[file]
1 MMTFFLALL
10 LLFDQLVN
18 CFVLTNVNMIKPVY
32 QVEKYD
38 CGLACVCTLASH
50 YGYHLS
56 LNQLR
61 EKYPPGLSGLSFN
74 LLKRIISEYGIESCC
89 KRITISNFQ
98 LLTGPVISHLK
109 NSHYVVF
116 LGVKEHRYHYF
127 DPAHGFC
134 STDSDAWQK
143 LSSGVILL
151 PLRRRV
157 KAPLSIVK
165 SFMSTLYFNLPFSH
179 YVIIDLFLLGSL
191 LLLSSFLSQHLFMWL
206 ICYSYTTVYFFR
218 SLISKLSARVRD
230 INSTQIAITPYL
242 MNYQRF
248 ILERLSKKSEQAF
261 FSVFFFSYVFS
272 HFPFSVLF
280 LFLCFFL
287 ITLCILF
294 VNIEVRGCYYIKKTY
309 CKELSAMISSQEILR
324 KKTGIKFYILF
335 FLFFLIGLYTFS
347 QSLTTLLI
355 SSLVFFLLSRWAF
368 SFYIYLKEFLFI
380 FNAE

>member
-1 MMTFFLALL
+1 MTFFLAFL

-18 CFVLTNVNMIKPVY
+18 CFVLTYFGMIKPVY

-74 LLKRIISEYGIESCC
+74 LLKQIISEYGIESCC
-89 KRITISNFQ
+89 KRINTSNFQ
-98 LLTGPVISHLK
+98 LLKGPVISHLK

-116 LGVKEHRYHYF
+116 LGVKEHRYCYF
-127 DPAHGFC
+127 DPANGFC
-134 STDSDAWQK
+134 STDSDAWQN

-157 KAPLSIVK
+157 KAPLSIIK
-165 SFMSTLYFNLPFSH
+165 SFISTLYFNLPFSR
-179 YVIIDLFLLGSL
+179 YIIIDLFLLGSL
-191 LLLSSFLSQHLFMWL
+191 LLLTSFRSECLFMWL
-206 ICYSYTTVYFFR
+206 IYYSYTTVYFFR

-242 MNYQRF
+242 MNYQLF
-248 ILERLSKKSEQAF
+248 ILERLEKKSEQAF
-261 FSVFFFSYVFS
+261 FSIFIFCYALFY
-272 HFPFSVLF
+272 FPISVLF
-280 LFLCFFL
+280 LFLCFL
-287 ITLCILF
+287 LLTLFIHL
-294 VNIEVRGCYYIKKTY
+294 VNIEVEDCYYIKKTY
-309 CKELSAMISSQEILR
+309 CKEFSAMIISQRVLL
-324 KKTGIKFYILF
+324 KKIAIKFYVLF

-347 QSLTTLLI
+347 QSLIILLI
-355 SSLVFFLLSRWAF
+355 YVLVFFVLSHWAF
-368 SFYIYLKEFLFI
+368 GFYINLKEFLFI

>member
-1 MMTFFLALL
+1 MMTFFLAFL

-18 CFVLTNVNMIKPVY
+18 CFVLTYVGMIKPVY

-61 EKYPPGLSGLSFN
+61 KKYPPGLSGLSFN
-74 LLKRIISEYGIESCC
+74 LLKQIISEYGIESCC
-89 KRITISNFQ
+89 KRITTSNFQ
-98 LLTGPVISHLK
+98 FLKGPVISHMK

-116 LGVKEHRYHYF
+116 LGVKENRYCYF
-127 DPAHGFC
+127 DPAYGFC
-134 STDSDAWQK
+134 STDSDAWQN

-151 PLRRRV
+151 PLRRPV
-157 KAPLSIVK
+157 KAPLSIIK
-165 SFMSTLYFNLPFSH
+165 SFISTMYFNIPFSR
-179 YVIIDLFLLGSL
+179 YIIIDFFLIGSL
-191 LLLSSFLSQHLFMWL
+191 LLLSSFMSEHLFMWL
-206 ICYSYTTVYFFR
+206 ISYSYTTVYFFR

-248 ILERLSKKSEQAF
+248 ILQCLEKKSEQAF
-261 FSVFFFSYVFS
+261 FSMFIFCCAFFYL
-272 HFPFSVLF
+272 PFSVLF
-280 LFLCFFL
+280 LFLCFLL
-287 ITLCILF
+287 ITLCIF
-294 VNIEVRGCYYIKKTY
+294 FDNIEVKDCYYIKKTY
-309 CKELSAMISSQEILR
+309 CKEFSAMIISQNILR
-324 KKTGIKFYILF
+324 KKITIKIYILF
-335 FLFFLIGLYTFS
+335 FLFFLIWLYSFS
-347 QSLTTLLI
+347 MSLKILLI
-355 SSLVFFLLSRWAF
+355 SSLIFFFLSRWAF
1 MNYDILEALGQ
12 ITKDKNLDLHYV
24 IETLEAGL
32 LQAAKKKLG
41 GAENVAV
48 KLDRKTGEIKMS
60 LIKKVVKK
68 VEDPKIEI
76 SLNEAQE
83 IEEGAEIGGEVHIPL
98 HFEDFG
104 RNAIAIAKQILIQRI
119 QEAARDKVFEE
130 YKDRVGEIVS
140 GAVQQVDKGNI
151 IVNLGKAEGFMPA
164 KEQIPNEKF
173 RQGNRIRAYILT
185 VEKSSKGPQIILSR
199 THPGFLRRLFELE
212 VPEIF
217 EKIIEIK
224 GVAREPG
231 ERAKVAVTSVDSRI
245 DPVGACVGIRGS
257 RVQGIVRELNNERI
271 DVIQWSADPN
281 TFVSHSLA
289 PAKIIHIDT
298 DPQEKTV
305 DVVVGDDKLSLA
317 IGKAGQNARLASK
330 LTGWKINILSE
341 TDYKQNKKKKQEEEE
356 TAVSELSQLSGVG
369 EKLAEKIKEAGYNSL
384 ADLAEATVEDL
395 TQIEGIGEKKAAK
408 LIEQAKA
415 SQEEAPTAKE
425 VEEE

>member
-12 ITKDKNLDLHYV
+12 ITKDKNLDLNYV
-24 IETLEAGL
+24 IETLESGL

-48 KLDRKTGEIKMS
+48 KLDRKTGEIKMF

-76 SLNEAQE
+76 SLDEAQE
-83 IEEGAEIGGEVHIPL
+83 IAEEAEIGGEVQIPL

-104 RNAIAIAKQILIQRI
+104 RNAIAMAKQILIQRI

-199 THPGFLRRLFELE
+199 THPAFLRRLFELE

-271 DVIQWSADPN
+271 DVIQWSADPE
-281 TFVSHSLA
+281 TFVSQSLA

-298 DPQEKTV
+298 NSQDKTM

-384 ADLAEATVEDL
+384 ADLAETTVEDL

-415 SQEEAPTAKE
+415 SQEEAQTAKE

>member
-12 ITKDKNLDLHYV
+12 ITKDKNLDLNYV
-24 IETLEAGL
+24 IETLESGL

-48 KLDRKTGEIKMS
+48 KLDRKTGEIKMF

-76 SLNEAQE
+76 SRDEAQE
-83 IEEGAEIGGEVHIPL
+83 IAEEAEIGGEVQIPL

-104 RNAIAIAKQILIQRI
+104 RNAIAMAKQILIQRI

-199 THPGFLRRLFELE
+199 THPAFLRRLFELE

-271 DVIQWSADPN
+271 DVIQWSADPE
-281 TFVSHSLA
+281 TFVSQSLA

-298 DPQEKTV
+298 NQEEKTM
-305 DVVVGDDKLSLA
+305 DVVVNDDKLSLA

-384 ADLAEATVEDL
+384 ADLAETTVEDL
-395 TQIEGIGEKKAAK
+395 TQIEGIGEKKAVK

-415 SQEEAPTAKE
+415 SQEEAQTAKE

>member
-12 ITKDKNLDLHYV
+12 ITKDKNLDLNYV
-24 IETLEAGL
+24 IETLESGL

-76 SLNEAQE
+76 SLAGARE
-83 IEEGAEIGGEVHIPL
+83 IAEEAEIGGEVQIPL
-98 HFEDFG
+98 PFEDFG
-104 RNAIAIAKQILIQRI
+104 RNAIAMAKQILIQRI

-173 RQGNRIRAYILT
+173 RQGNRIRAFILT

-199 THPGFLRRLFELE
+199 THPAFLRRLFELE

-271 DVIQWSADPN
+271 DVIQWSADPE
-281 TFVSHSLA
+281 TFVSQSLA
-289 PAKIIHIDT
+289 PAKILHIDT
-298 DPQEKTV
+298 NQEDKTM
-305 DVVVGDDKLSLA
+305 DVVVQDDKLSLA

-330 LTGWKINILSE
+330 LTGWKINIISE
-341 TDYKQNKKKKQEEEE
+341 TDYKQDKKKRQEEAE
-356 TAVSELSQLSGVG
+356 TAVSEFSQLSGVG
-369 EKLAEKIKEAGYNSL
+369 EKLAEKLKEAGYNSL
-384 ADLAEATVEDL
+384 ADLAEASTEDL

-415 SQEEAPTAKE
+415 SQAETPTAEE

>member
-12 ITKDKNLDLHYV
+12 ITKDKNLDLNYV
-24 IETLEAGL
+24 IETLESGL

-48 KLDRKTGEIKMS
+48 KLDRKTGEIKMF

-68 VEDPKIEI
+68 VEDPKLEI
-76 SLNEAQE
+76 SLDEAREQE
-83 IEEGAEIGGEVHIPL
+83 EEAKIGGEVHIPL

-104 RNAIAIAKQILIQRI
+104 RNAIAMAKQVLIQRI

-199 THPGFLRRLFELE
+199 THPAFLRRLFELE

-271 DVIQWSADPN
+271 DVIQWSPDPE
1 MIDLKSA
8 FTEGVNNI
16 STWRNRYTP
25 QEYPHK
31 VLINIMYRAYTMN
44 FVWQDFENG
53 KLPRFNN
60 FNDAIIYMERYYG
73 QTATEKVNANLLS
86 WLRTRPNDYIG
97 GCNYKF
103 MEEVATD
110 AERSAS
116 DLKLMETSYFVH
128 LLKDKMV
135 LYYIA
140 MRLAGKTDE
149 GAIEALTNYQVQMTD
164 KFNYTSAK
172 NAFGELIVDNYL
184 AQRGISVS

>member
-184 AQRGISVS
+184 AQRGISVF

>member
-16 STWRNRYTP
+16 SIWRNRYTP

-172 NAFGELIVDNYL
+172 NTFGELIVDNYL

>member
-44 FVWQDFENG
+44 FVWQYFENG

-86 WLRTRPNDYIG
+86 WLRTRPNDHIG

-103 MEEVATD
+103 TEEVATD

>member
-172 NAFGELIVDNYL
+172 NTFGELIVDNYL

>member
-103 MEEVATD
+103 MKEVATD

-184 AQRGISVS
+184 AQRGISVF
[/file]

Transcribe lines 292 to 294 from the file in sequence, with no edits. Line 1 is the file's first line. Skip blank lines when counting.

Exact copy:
-199 THPGFLRRLFELE
+199 THPAFLRRLFELE

-271 DVIQWSADPN